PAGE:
On July 7, 2007, Pope Benedict XVI issued a document called Summorum Pontificum (Supreme
Pontiffs), which generously gives all priests permission to celebrate Mass (either publicly or privately) according to the rubrics of the 1962 Missal without special permission from the Bishop or the Holy See. This Mass, promulgated by Pope Saint Pius V in 1570 and later reissued by Pope Blessed John XXIII in 1962, is sometimes referred to as theTridentine Mass or the Traditional Latin Mass. This Traditional Latin Mass is in contrast with the New Latin Mass (Novus Ordo), which was introduced as a part of the reforms of the Second Vatican Council and promulgated by Pope Paul VI. Pope Benedict is calling the Novus Ordo the
“ordinary expression” of the Liturgy in the Latin Rite, and the Traditional Latin Mass (1962 Missal) the “extraordinary expression” of the Liturgy in the Latin Rite. Both Masses are forms of the one Roman Rite. The pastor can offer one Mass on Sunday using the “extraordinary form” and even offer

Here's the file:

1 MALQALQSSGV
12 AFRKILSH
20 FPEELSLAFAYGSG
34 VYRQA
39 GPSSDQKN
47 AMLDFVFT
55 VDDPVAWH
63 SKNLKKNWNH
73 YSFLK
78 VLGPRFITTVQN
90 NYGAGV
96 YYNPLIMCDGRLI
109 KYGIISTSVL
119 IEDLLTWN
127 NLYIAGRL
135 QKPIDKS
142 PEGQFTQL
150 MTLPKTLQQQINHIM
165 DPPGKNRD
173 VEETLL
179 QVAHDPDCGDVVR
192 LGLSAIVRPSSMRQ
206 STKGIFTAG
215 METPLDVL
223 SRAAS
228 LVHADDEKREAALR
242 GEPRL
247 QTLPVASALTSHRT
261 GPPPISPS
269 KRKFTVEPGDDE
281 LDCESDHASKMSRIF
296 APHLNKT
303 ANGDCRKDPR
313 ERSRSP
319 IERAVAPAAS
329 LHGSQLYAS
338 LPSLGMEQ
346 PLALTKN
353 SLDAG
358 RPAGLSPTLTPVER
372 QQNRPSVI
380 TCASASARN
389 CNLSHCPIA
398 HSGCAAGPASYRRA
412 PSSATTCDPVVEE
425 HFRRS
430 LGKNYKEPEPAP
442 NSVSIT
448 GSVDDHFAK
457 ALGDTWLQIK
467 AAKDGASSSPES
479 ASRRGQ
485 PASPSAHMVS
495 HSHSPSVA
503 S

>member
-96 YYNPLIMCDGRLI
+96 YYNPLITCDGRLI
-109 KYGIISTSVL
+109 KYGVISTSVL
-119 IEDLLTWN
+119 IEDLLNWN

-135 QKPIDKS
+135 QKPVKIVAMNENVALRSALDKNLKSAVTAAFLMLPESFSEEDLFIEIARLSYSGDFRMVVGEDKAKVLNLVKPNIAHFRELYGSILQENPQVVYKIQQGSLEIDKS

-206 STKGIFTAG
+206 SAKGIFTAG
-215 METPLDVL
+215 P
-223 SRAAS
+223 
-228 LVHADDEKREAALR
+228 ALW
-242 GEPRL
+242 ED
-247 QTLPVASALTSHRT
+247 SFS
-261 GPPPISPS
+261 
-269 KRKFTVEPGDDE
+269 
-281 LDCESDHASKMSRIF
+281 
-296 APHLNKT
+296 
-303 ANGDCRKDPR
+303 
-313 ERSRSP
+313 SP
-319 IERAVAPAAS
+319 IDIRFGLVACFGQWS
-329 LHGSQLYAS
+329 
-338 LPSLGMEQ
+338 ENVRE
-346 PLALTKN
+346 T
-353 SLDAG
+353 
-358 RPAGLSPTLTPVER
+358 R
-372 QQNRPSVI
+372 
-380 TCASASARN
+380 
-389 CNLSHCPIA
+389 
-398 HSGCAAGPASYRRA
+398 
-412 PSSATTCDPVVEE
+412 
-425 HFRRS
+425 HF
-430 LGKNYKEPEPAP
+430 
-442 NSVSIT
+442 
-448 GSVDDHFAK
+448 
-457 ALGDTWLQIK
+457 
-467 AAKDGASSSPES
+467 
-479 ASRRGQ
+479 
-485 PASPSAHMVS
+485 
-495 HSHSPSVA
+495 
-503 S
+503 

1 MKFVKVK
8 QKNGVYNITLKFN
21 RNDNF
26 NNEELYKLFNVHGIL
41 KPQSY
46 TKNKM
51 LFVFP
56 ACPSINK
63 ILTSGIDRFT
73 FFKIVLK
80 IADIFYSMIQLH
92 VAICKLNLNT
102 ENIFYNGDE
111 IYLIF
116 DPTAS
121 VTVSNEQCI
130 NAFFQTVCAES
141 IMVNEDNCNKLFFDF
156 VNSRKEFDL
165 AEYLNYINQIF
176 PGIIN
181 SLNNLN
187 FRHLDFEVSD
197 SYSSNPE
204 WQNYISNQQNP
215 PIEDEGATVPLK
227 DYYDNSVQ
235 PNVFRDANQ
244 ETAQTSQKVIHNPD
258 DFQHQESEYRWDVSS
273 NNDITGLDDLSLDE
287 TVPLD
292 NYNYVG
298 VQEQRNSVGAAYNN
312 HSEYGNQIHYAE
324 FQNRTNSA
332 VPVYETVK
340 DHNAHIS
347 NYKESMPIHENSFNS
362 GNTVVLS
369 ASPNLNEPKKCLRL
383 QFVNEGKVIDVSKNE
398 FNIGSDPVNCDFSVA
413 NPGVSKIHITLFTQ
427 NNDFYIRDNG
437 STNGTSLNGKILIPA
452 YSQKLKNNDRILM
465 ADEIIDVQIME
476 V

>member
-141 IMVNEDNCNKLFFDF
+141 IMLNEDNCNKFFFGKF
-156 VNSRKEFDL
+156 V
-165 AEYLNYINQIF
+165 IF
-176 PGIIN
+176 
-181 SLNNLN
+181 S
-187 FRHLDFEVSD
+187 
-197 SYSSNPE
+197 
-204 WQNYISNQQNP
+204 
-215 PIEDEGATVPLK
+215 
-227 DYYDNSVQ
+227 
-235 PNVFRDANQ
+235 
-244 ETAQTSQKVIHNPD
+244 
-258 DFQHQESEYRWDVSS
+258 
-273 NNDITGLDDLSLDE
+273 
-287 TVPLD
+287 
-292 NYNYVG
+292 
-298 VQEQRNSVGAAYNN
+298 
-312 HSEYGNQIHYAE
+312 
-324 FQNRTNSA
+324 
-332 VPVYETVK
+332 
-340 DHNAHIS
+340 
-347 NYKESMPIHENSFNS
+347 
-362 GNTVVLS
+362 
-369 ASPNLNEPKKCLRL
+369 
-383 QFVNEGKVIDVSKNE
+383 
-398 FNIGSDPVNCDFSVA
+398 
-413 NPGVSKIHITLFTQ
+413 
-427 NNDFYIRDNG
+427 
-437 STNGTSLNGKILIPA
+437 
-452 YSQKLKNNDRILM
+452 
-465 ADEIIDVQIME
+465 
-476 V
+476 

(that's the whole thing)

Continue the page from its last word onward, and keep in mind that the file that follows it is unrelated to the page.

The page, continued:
Masses in the “extraordinary form” during the week. The Faithful can request to have a Funeral Mass said using the "extraordinary form” (i.e., a Traditional “Requiem Mass”). In addition, the Faithful can request that their pastor perform the Sacraments of Baptism, Penance, Holy Matrimony, and
Anointing of the Sick using the earlier ritual. I am explaining this document, Summorum Pontificum, as background to the following:
Every Saturday morning I will offer a Low Mass (no music; no sermon) at 8:00 a.m. in St. Felix Church according to the rubrics of the 1962 Missal. Everyone is invited to attend these Latin Masses on Saturday morning – in the “extraordinary form.” There will be booklets provided containing the Ordinary (unchanging) parts of the traditional Mass; bringing an old traditional Latin Mass missal is suggested. I will hear confessions after Mass on Saturday mornings beginning at 9:00 a.m. until all confessions are heard - Fr. Cook
Can I just say I am glad to be living in the Diocese of Winona now.